Kellogg’s Study: The Ape and the Child

Gua and Donald

Gua and Donald

Winthrop Niles Kellogg (1898 – 1972) was a psychologist best known for his study The Ape and the Child, which involved his observations of raising a chimpanzee infant along with his own son.

Kellogg and his wife took into their Florida home a female chimpanzee, Gua, seven and a half months old at the time their son, Donald, was ten months old. Their purpose was to learn what similarities and differences would develop between Donald and Gua if treated alike in every detail. The chimpanzee was dressed like an infant, in napkins and later in rompers. She was wheeled in a carriage, sat in a high chair, slept in a bed and was kissed good night. No special effort was made to teach Gua spectacular stunts but rather to teach her the same kinds of things a fond parent would do with a baby girl. The experiment was carried on with a careful day-by-day record of observations, films and tests for a period of nine months.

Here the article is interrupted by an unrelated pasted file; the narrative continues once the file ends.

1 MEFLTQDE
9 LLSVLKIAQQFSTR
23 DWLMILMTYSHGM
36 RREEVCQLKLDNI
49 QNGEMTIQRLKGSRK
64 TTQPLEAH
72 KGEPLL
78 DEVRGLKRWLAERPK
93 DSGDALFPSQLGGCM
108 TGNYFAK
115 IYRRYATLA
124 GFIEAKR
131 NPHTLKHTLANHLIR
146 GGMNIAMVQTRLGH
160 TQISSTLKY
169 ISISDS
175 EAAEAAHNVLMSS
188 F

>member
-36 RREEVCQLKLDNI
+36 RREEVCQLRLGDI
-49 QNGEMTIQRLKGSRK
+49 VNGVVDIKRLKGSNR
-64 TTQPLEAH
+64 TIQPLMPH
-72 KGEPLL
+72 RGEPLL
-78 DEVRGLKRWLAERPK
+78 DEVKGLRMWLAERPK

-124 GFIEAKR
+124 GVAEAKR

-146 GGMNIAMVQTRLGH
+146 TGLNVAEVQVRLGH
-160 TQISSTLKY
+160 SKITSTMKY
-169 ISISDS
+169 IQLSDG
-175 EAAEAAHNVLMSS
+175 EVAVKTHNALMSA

It was found that the chimpanzee was able to take on many human ways. She wore shoes and walked upright. She was able to eat with a spoon, drink out of a glass and open doors before the boy acquired those abilities. She imitated human gestures and ways of showing affection like hugging and kissing Donald as well as the parents. Like most children she made a fuss when the ‘parents’ went out and left them alone.

Gua’s rate of development was much faster than the boy’s, especially in the motor skills of climbing and jumping. She also learned to respond to a total of ninety-five words and phrases such as ‘kiss Donald’, ‘shake hands’, ‘show me your nose’. She never could learn to utter words or phrases other than to make known her wishes guakelloggsthrough grunts and squeals. Her toilet training was appreciably slower than the control achieved by the boy.

Although the chimp progressed faster than the boy in the earliest stages, it became evident toward the end of the experiment that she was falling behind, especially ‘in the matter of intellectual adaptation to human demands’. The early superiority is attributed to the fact that anthropoids in general mature earlier than humans. A monkey reaches puberty at about four years, whereas humans reach puberty between twelve and fourteen on average, with girls generally reaching puberty before boys.

In the report of this experiment by Dr. Kellogg and his wife it was indicated that a good deal of human socializing can be achieved by an animal through training and human association. But it also was noted that ‘there are definite limits to the degree of humanization that can be achieved by non-human species regardless of the amount of socializing and humanizing effects’.


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